6 Tips to Stop Snoring and Sleep Better

Easy changes that can help give snoring a rest.

Woman sleeping comfortably.

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If you are an occasional snorer or one who regularly saws logs, you are far from alone. In fact, 44 percent of men and 28 percent of women ages 30-to-60 snore according to the organization Sleep Foundation. But it increases to half of the population who are over 60.

Snoring is the noise made from air passing through your airway when it is partially blocked. For many people, this is an annoyance to their partners who have to listen to it, or a source of embarrassment when you fall asleep during your morning commute. But for others, it could signal a health risk, so be sure to have it checked.

You may not know that there are things you can do to reduce or stop yourself from snoring. Check out these six tips to a quieter and better sleep.

Change sleep position
If you are a back sleeper, this could be the cause of your snoring, according to WebMD. Changing sleep positions and sleeping on your side could prevent snoring. You can use a body pillow – a full-length pillow that supports your body – to keep you on your side. Another way to stay off your back is to Velcro tennis balls to the back of your pajamas so that it will be uncomfortable to stay on your back.

Change your pillows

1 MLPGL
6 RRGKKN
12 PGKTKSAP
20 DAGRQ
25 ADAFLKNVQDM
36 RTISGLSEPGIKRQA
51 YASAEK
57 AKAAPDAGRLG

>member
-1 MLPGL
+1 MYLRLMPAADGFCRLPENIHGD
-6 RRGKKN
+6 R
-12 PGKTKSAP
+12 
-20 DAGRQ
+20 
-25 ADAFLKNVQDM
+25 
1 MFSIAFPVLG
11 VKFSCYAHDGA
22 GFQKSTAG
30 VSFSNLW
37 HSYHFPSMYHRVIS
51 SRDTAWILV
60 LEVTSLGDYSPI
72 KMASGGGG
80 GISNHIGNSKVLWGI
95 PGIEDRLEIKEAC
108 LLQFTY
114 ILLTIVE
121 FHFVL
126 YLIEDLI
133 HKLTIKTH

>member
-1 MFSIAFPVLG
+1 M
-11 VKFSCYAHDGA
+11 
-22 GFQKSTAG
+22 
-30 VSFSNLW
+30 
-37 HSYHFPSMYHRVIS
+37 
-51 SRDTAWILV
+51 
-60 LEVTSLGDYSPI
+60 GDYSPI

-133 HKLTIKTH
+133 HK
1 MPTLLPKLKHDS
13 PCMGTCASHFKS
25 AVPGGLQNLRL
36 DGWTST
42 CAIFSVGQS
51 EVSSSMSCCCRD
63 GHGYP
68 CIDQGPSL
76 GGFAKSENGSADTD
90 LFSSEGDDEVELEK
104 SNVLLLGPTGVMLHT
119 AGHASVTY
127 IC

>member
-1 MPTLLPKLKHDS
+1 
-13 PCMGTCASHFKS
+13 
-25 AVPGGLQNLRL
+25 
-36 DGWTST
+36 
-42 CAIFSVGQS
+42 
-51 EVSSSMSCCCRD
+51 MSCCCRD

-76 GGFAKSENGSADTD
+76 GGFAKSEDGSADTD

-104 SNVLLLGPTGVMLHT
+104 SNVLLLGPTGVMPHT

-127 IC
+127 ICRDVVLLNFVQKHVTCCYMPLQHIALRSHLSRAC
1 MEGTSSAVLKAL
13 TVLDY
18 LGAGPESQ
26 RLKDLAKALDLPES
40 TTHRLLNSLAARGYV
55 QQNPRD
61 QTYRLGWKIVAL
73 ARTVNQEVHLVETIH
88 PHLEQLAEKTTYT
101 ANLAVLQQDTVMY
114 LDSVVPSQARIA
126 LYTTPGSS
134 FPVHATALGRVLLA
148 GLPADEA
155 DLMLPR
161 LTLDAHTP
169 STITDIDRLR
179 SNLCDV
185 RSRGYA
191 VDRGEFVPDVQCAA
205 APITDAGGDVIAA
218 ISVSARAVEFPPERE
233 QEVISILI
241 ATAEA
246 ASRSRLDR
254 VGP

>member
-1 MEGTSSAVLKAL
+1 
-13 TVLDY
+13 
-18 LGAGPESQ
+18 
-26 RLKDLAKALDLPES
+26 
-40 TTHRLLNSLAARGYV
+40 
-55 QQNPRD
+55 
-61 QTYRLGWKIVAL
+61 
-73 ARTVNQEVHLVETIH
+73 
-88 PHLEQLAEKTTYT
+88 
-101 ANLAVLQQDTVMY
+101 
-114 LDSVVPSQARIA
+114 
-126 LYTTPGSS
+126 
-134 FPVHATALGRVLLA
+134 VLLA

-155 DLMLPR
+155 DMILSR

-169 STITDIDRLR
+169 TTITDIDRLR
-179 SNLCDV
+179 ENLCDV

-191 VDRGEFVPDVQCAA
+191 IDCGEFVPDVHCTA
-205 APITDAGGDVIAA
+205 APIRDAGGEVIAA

There are two reasons to change your pillows frequently if you snore. The first is to get rid of the dust mites that could accumulate in your pillow and cause you to have an allergic reaction. If you feel fine all day and get congested at night, it could be time to change your pillows so you can sleep easier.

Replacing your pillows can also help you to elevate your head which can open your throat passages so you do not snore.
Open nasal passages
Opening your nasal passages helps if your snoring begins in your nose. If your nose is clogged or narrowed, air passing through is likely to produce snoring. There are some easy ways to open these passages up.

You can take a hot shower before you go to bed. Rinsing your nasal passages with a salt water solution while you are in the shower or you can use a neti pot. Over-the-counter stick-on nasal strips could help with this type of snoring.

Allergies can also reduce airflow in your nose. There are plenty of allergy medications or nasal sprays that can help relieve congestion and reduce snoring.

Get enough sleep
This may not seem like a cause of snoring but if you do not get your full ZZs, you are more likely to snore, according to Healthline. If you are sleep deprived – getting less than 7-9 hours of sleep a night – can cause your throat muscles to relax and this can cause an obstruction that leads to snoring.

Stay hydrated
Drinking fluids and staying well hydrated can also help to reduce snoring reported WebMd. That’s because secretions in your nose become stickier If you are dehydrated and this is a common cause of snoring. You should consume 11 cups of water daily from food and fluids and avoid drinking alcohol before bed.

Use an antisnoring mouthpiece
There are a variety of dental devices available that can help you to stop snoring, suggests the Sleep Foundation. One type is a mouthguard that is known as a mandibular advancement device (MAD) that that fits over your teeth and move your lower jaw forward. This realignment helps to stop snoring.

The other type is a tongue stabilizing device that is called a TRD or TSD. This mouthpiece fits between your teeth but keeps your tongue in place. This type of device can reduce the intensity of snoring by 68 percent.

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